No matter how far wrong you've gone, you can always turn around.
It truly came from a slightly gimmicky and exciting place. I’d read about rains of frogs in the works of Charles Fort, who was a a turn-of-the-century writer who wrote mainly about odd phenomena. Michael Penn was the one who turned me on to Fort, and who, when I went to one of Michael’s shows in New York once, made reference on stage to “rains of frogs.” At that moment I just went, Wow! How cool and scary and fun to do would that be – and what does it mean?!
So I started writing it into the script. it wasn’t until after I got through with the writing that I began to discover what it might mean, which was this: You get to a point in your life, and shit is happening, and everything’s out of your control, and suddenly, a rain of frogs just makes sense. You’re staring at a doctor who’s telling you something is wrong, and while we know what it is, we have no way of fixing it. And you just go, so what you’re telling me, basically, is that it’s raining frogs from the sky.
I’m not someone who’s ever had a special fascination with UFOs or supernatural phenomena or anything, but I guess I just found myself at a point in my life where I was going through some shitty stuff and I was ready for some sort of weird religion experience, or as close as I could get to one.
So then I began to decipher things about frogs and history, things like this famous notion that, as far back as the Romans, people have been able to judge the health of a society by the health of its frogs. The health of a frog, the vibe of a frog, the texture of a frog, its looks, how much wetness is on it, everything. The frogs are a barometer for who we are as a people. We’re polluting ourselves, we’re killing ourselves, and the frogs are telling us so, because they’re all getting sick and deformed. And I didn’t even know it was in the Bible until Henry Gibson gave me a copy of the Bible, bookmarked to the appropriate frog passage.”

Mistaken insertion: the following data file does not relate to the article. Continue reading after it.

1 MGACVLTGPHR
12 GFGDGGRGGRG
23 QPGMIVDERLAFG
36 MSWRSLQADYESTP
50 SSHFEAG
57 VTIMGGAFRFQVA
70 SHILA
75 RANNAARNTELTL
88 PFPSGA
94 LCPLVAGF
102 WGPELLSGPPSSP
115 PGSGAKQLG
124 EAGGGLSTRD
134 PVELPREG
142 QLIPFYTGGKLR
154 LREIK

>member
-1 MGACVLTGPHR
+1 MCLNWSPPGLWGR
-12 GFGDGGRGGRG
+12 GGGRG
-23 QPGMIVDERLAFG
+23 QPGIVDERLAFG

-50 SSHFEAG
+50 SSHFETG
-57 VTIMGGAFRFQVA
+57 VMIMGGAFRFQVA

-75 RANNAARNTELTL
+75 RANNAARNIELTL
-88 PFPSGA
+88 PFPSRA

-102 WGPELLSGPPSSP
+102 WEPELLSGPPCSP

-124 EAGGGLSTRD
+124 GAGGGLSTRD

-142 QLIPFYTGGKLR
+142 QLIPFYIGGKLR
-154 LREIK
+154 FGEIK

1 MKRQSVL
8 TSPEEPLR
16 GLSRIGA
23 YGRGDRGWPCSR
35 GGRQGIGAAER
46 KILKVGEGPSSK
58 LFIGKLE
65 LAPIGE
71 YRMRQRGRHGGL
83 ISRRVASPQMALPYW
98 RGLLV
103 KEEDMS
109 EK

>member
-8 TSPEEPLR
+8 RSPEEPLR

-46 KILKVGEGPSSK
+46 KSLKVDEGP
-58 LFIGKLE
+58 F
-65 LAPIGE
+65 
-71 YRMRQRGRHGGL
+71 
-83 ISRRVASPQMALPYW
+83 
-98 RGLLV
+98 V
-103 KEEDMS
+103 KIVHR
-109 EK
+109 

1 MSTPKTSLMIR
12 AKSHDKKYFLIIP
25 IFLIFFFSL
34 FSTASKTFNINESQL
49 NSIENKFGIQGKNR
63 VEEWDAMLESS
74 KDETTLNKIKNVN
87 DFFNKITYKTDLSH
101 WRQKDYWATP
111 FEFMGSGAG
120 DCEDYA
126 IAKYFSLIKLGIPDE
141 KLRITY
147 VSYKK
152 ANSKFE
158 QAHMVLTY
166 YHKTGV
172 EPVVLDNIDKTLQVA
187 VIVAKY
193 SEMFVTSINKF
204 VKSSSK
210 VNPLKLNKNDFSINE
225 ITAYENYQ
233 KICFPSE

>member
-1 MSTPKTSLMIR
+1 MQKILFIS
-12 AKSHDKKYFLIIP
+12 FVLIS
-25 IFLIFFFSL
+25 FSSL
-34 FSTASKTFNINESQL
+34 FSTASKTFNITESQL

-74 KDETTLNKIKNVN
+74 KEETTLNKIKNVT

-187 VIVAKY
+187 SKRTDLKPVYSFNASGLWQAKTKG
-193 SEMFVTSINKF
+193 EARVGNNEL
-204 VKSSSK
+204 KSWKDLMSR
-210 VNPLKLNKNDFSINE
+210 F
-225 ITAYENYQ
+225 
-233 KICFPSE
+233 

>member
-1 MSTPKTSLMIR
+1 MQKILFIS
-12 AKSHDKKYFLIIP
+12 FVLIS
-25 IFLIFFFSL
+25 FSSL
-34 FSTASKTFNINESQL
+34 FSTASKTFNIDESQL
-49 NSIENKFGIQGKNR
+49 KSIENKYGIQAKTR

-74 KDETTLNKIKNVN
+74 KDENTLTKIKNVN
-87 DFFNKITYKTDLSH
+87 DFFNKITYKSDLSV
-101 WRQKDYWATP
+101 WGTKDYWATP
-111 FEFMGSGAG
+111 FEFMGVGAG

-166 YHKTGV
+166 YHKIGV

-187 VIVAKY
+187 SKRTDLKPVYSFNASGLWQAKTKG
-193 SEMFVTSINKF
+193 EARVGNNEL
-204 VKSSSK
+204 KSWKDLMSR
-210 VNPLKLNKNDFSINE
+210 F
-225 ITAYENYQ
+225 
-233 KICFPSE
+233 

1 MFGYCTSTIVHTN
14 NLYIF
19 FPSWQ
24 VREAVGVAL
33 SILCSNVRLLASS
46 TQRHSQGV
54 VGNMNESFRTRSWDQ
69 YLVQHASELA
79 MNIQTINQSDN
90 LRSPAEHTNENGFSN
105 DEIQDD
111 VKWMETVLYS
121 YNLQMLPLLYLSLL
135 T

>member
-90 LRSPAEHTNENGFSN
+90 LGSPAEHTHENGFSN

Paul Thomas Anderson on the frog scene from Magnolia
There’s so much analysis of this scene, and I’ve always found these words from PTA to be very insightful.(via perpetualtoska)
“What I saw was extraordinary and subversive. It defied belief … The Russian Orthodox church declared the souls of these babies ‘lost’—they had no place in hell, or heaven, or even limbo. They were dead on arrival and had no place to go. Yet what was in the jars shimmered with a strange beauty.”
(We love everything Lori Nix makes, period.)
Israeli artist Eyal Gever explores catastrophic events through his art. In his pieces known simply as Nuclear Bomb and Large Scale Smoke, he fabricates the fiery mushroom cloud that forms from an atomic explosion and the suffocating carbon and debris that billows from a volcanic eruption, respectively.